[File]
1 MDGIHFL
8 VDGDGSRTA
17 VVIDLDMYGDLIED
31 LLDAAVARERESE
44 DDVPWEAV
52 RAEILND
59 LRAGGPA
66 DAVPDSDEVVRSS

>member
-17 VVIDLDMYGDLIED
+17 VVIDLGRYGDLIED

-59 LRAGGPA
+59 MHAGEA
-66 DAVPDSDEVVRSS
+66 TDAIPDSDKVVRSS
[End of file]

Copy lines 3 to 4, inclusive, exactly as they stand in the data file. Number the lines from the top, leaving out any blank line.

17 VVIDLDMYGDLIED
31 LLDAAVARERESE